Jangarh Singh Shyam: A Gond Art Legend and Symbol of the Struggle of Indigenous Artists

Creators And Collectors

One of the largest and oldest tribes in India, the Gonds are well known for their vibrant artworks, through which they narrate intriguing stories. The flagbearer of Gond art and the figure behind the popularity that the art form enjoys today, Jangarh Singh Shyam is celebrated as the first Adivasi artist to gain widespread acclaim. Hailing from Patangarh, Madhya Pradesh, he propelled Gond art into international recognition and is credited with creating a new school of Indian contemporary art called the ‘Jangarh Kalam.’ One of the first Gond artists to use acrylic on paper and canvas, Jangarh’s incredible talent evoked great admiration and awe, his untimely passing leaving a gaping void in the world of Indian art.

Jangarh Singh Shyam (Centre) with his wife Nankusia Bai (Left) and mentor J. Swaminathan (Right) at Bharat Bhavan, Bhopal, in 1987 (Photo credit: Jyoti Bhatt/Asia Art Archive/scroll.in)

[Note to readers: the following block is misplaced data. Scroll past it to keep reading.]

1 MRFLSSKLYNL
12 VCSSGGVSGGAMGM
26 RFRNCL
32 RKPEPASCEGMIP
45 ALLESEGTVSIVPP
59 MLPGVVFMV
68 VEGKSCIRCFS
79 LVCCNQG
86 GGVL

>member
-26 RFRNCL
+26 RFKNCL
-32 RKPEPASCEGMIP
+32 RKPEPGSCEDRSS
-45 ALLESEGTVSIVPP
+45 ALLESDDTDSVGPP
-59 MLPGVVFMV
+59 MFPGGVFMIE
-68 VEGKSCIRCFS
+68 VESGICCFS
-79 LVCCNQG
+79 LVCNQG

Murals that Grew into an Artform

Jangarh Singh Shyam was born in 1962, into a Pardhan Gond family in the village of Patangarh in Mandla district of Madhya Pradesh. Growing up in abject poverty, he was forced to quit school and try his hand at farming at a very young age. At the age of 16, he got married to Nankusia Bai from Sonpur village, who would later become his fellow artist. A few years later, still a teenager, Jangarh was “discovered” by acclaimed contemporary artist and his future mentor, Jagdish Swaminathan, while he was decorating the walls of huts in Patangarh with traditional motifs, which is a routine part of Gond culture. Impressed by the forms and colours in Jangarh’s art, Swaminathan took him to Bhopal to create murals in the Bharat Bhavan, a renowned multi-arts complex and museum. Thus, began a lifelong collaboration between the two.